Our tester was a Salsa Red Astra 3-door XR carrying a sticker price of $22,355 including a $620 destination charge, the four-speed automatic transmission, 18-inch alloys with performance tires, and the Premium Trim and Advanced Audio packages. With the price and equipment, there’s little to complain about other than the fact that a sunroof isn’t available on the 3-door. That, and anyone with sporting intentions will want to skip the fun-robbing automatic for what we suspect is a more engaging manual tranny.
Page 3 of 10
Under the Hood
Though the XR versions of the five-passenger 2008 Saturn ASTRA may appear sportier than the XE, in reality all models draw power from the same engine. That’s a 1.8-liter four-cylinder using variable-valve technology and good ol’ regular gasoline to pump out 138 horses at 6,300 rpm and 125 lb.-ft. of torque at 3,800 rpm. With the standard five-speed manual transmission, the EPA suggests drivers will record 24 mpg in the city and 32 mpg on the highway; opt for the four-speed auto and the highway rating drops slightly to 30 mpg.
The Astra’s suspension consists of struts and a stabilizer bar up front and a torsion-beam setup out back. Buyers selecting the 3-door or a 5-door Astra XR with the Sport Handling Package will get a lowered suspension and a quicker ratio for the rack-and-pinion steering assembly, while all Astra’s are delivered with four-wheel antilock disc brakes (vented front, solid rear). Wheel sizes range from 16 inches with 205/55 all-season tires to the 3-door XR’s optional 18s rolling on 215/45 high-performance rubber.
Page 4 of 10
With 138 horsepower charged with motivating all of the Saturn Astra 3-door XR’s 2,833 pounds, you might think that acceleration isn’t exactly breathtaking. You’d be correct.
Though our staff came together as one to recommend that Saturn boost power by at least 20 ponies, the horsepower rating isn’t necessarily at the core of the Astra’s performance problem. At 125 lb.-ft., the four-banger’s torque rating is satisfactory, but the four-speed automatic transmission saps power down low, which results in sluggish off-the-line starts. Simply put, no matter what Saturn adds in the form of aggressive suspension setups and deeply-bolstered seats, “sport” is the last word that comes to mind when the light turns green and the driver nails the go pedal. Let off the gas after a lengthy stop and the powertrain vibrates for a second – much like a hybrid; get under way and you’ll experience mostly smooth yet premature shifts that don’t allow the engine to rev to its power peak.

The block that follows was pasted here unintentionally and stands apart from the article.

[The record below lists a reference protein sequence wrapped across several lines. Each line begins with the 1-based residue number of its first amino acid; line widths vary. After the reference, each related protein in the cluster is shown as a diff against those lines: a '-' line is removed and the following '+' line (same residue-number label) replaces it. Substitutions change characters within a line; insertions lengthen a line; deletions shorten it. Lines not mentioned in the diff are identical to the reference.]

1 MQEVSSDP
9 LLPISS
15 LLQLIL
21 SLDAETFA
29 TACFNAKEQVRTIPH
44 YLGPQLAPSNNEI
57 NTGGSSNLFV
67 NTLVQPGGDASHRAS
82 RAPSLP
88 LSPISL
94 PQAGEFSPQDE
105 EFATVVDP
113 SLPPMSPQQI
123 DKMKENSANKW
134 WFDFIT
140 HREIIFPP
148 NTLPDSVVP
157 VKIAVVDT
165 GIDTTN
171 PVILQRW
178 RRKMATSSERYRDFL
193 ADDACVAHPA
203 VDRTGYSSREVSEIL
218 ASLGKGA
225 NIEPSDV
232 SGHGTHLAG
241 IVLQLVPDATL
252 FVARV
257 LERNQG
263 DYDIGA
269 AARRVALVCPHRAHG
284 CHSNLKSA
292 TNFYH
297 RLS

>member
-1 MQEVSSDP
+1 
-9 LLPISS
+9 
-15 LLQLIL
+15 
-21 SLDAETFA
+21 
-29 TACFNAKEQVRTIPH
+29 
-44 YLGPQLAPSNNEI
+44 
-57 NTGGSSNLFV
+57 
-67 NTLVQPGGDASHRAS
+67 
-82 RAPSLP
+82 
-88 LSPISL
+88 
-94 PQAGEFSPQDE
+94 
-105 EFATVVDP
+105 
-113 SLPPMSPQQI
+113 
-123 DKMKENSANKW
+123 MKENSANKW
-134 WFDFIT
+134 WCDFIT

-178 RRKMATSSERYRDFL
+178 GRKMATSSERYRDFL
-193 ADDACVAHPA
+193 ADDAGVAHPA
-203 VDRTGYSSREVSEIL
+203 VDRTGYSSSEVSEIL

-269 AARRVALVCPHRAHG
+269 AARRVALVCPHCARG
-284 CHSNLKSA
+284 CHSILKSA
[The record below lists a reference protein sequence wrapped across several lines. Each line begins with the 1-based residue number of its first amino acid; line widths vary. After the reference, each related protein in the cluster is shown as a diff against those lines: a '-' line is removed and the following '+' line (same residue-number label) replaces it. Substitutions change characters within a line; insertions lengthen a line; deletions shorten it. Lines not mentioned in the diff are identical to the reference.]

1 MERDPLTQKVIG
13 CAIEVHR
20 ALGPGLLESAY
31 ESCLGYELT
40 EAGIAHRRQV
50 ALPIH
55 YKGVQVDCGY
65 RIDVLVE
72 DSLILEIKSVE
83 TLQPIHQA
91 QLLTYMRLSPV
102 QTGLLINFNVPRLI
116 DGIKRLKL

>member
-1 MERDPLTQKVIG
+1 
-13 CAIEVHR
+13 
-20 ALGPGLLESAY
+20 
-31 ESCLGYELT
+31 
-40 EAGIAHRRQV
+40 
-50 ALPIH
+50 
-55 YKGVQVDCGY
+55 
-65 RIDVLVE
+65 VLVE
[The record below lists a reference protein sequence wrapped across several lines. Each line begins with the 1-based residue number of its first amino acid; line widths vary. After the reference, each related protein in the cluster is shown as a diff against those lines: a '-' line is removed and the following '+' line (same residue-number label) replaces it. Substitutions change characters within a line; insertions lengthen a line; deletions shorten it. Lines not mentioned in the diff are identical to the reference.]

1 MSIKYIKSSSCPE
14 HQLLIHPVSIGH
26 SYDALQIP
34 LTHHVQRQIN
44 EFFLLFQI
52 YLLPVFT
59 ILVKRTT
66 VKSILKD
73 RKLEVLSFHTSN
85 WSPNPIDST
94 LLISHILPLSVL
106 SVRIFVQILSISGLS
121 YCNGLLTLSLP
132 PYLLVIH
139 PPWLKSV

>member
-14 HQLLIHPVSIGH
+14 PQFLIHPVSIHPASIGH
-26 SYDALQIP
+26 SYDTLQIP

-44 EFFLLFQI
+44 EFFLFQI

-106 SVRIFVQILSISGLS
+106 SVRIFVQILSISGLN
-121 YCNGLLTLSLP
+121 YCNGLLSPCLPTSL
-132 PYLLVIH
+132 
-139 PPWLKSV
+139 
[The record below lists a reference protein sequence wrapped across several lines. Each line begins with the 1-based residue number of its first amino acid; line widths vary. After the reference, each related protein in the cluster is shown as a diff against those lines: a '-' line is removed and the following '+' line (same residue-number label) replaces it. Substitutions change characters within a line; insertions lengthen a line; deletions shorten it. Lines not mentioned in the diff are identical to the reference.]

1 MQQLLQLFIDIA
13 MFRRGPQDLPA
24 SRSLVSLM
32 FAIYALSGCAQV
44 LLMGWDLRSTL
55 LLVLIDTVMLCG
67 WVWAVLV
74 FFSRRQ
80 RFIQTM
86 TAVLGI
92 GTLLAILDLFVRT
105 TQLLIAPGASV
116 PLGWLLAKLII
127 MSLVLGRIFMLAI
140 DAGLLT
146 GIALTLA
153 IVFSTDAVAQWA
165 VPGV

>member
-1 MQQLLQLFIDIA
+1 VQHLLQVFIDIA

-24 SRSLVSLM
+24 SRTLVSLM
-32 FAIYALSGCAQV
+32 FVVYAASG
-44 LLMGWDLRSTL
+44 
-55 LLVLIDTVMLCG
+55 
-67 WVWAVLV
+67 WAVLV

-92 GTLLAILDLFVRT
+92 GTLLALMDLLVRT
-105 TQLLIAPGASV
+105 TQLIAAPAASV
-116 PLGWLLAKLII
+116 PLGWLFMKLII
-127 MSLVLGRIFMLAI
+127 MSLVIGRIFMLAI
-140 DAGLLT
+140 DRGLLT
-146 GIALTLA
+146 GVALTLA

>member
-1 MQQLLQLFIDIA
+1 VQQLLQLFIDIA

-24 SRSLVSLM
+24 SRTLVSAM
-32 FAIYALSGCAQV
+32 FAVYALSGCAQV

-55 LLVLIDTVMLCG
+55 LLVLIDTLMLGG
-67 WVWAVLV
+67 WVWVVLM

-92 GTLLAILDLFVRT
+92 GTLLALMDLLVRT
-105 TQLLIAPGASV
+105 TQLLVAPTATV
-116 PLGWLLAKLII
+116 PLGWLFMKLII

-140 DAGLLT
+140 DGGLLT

To make matters worse, the automatic gearbox doesn’t offer a manual mode or paddle shifters. We worked around this obstacle by clicking the shifter into 3, 2, and 1 to manipulate the power delivery, but GM could make the driving experience much more enjoyable by adding a sport mode that lets enthusiastic drivers run near redline – you know, where all the fun’s had.
That being said, the Astra’s powertrain transforms out on the open road. At higher speeds the engine comes to life, allowing the driver to easily cruise at 80 mph and above, with confident passing power that’s simply not available at slower speeds. After a week of varied driving, we recorded 23.3 mpg.